Natasha Pulley studied English Literature at Oxford University. After stints working at Waterstones as a bookseller, then at Cambridge University Press as a publishing assistant in the astronomy and maths departments, she did the Creative Writing MA at UEA. She later studied in Tokyo, where she lived on a scholarship from the Daiwa Anglo-Japanese Foundation. She was chosen to be a Writer in Residence at Gladstone’s Library and is now associate lecturer at Bath Spa University and panel tutor at the Cambridge University Institute of Continuing Education. Her first novel, The Watchmaker of Filigree Street, was an international bestseller, won a Betty Trask Award and was shortlisted for the Authors’ Club Best First Novel Award. The Bedlam Stacks is her second novel. She lives in Bath.
As soon as I read the synopsis of The Kingdoms I was utterly captivated by it. A lighthouse and a time-slip story? Yes, count me in.
And now he has a postcard of a lighthouse built just six months ago, that was first written nearly one hundred years ago, by a stranger who seems to know him very well.
This is historical fantasy with enough that is real and recognisable to appeal to those who don’t really like fantasy, like me. It’s not an easy read, it requires concentration and thought and even then it might not all make sense. But it’s also innovative, beautifully written, and very intricate in its construction. The Kingdoms won’t appeal to everybody but if you have a curious mind and enjoy time travel and a love story then it’s one for you.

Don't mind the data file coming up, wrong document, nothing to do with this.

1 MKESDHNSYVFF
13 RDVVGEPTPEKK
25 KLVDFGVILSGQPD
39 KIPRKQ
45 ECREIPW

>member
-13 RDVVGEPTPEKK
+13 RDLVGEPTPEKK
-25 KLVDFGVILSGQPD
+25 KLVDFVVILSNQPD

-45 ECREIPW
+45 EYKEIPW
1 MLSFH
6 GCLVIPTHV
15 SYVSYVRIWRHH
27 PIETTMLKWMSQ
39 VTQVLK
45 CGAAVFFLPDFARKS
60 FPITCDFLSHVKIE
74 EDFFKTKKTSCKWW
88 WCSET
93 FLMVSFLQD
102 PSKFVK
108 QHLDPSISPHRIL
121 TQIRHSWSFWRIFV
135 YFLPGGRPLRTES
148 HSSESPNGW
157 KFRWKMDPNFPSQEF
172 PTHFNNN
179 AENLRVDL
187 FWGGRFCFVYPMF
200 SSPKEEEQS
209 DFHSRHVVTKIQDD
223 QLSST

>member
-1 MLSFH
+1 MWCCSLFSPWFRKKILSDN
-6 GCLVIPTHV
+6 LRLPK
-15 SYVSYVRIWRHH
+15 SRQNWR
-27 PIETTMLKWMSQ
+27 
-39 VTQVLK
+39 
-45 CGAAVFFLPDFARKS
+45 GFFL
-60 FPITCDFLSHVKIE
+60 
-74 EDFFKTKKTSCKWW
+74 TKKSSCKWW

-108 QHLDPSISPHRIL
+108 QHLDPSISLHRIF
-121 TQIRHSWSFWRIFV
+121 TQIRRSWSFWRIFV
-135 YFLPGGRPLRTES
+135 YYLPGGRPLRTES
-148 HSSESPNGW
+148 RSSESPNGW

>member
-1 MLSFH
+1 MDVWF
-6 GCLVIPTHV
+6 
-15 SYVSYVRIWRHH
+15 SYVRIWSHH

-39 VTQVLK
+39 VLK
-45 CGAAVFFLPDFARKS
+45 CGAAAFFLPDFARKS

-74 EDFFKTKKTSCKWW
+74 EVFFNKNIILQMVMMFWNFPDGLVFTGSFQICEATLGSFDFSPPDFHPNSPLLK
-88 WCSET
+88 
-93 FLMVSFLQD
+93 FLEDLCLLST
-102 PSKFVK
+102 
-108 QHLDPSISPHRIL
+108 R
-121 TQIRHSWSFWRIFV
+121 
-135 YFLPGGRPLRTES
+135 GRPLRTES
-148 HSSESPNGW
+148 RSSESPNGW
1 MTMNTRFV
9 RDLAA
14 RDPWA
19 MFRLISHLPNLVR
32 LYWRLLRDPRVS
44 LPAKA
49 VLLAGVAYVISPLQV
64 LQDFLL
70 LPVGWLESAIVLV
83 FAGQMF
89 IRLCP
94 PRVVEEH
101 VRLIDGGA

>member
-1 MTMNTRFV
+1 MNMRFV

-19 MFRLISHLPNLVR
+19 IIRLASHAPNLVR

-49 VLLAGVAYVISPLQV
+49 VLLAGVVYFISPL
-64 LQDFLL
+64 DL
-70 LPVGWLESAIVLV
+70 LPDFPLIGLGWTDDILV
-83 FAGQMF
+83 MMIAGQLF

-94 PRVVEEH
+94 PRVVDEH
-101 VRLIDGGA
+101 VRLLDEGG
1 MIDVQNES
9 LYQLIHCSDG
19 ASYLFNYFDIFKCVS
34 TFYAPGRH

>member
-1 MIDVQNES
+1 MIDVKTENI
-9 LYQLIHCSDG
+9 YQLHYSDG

But he also has flashes of a life he cannot remember and of a world that never existed – a world where English is spoken in England, and not French.
Joe’s journey to unravel the truth will take him from French-occupied London to a remote Scottish island, and back through time itself as he battles for his life – and for a very different future.
Come home, if you remember.
The postcard has been held at the sorting office for ninety-one years, waiting to be delivered to Joe Tournier. On the front is a lighthouse – Eilean Mor, in the Outer Hebrides.
Joe has never left England, never even left London. He is a British slave, one of thousands throughout the French Empire. He has a job, a wife, a baby daughter.
The book begins in 1898 with Joe Tournier at the Gare du Roi train station in French-occupied Londres. Already this is a very different London to the one we know. Joe is confused but soon finds his way back to his home. Yet he remembers a different life, one that is in the outer reaches of his memory and which he cannot quite grab hold of. One day a postcard arrives for him that had been held for 91 years before it could be delivered to him. It shows a remote Scottish lighthouse and the message “Come home, if you remember”. This message takes Joe on a life-changing adventure to try and work out who sent the postcard, and how.
Today I’m sharing my thoughts about The Kingdoms by Natasha Pulley. My thanks to Emilie Chambeyron from Bloomsbury for the proof copy of the book for review purposes. The Kingdoms will be published in hardcover, eBook and audiobook tomorrow.